There’s great supporting characters who all bring something , particular Nicola’s brother Mark is fun but I think in real life he’d be totally irritating just turning at her flat out of the blue all the time but that all added to the humour. I’d felt what was coming with the chemistry between the characters and was pleased with the ending even if a little predictable.

I didn’t find it laugh out loud funny (but I’m not like that anyway) but it definately raised a smile.  Overall, this is typical chick lit (nothing wrong with that), nothing new here but nevertheless a light airy fun read!

On another note…I actually think it would be really cool if Nicola could meet Don Tillman from The Rosie Project by Graeme Simsion. As character match making goes, these two would make the perfect couple.

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About the author Rosie Blake

Rosie spent her university years writing pantomimes based on old classics. The 2003 production of The Wizard of Rosie BlakeOdd: Search for the Ruby Strippers enjoyed critical acclaim. This was followed a year later with a successful showing of Harry Potter: The Musical (complete with moving opening number, In my Cupboard I will Stay).

Rosie went on to write a winning short story in the La Senza/Little Black Dress Short Story Competition and was shortlisted in a few others including competitions run by Women and Home and The Daily Mail. Her first full-length
novel, How to Get a (Love) Life, will be published in January 2014 by Novelicious Books.

Connect with Rosie via Twitter | Goodreads

 

 

Book Review: Tales of the City by Armistead Maupin

Tales of the CityWhat’s it about?2012 WBN Logo

San Francisco, 1976. A naïve young secretary, fresh out of Cleveland, tumbles headlong into a brave new world of laundromat Lotharios, pot-growing landladies, cut throat debutantes, and Jockey Shorts dance contests.

The saga that ensues is manic, romantic, tawdry, touching, and outrageous – unmistakably the handiwork of Armistead Maupin.

My thoughts

This book was next up on the list for my World Book Night reading challenge and so I picked up a copy from my local library.

Basically imagine that movie Crash where all the characters are linked by someone else;  linked by six degrees of separation but set in the ’70s and that is this book.

When Mary-Ann moves in to a house on Barbary Lane, San Francisco we soon learn about all the tenants; the intermingling lives of themselves,  their friends and associates. There’s characters that you’ll love and some not so much but they do all bring something different to the story.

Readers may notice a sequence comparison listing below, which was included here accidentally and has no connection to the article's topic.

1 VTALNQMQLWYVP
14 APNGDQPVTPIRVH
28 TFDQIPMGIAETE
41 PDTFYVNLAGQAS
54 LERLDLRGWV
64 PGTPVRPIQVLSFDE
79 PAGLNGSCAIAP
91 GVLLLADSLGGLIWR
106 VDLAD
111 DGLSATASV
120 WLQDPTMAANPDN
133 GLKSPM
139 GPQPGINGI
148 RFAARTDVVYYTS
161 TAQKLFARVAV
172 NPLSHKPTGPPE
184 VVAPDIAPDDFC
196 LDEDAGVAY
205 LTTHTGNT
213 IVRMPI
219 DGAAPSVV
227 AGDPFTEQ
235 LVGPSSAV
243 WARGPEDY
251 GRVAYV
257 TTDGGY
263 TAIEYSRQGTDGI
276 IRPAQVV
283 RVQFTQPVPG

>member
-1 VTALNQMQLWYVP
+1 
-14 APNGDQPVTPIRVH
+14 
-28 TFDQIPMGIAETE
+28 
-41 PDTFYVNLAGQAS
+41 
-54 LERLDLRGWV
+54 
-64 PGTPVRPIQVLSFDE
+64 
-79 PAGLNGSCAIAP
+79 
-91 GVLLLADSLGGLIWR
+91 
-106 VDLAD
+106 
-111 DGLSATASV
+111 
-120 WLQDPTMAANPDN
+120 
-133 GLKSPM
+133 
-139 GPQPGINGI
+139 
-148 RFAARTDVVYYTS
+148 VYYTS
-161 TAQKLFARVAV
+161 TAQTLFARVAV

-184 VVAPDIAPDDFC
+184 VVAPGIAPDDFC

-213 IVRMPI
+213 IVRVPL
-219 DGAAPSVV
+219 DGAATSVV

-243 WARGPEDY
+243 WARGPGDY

It’s a book made up of very short chapters and mostly they start and finish in the middle of a page (I really dislike this!) and I think it actually reads like a soap opera in a book which reminded me of Valley of the Dolls by Jacqueline Susann (see that review here) with the drug use, hedonistic lifestyle and promiscuity. However, there are some really good twists which I quite enjoyed and didn’t see coming.

After tweeting on Twitter that this was my next read I had a few replies with nothing but praise for this book:

@rebecca_mcr1146: “I loved it! Short chapters always make me want to read more. It’s a great escape from dreary England!”

@MiddleAgedCred: “You’ll love it. They become family.

@rspateman: “That’s a fun series. Enjoy.

@DadofChelsea: “you will in for quite the ride. Get ready for falling in love with amazing characters”

@DrKilgoreTrout: “so lucky to start from the beginning!”

So, after all this postive praise, why didn’t I love it? Yes, I enjoyed reading it but I didn’t think it was amazing or anything I’ll probably remember in 6 months. It’s a fun read and quite light hearted, and I don’t think there’s any serious message to be learned here so why the high praise – I can’t actually answer that, you’ll need to read for yourselves!

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Connect with the author Armistead Maupin

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Book Review: Getting Rid of Matthew by Jane Fallon

Getting Rid of MatthewWhat’s it about?2012 WBN LogoBBC 2014

What to do if Matthew, your secret lover of the past four years, finally decides to leave his wife Sophie and their two daughters and move into your flat, just when you’re thinking that you might not want him anymore . . .

PLAN A: Stop shaving your armpits. And your bikini line. Tell him you have a moustache that you wax every six weeks Stop having sex with him. Pick holes in the way he dresses. Don’t brush your teeth. Or your hair. Or pluck out the stray hag-whisker that grows out of your chin. Buy incontinence pads and leave them lying around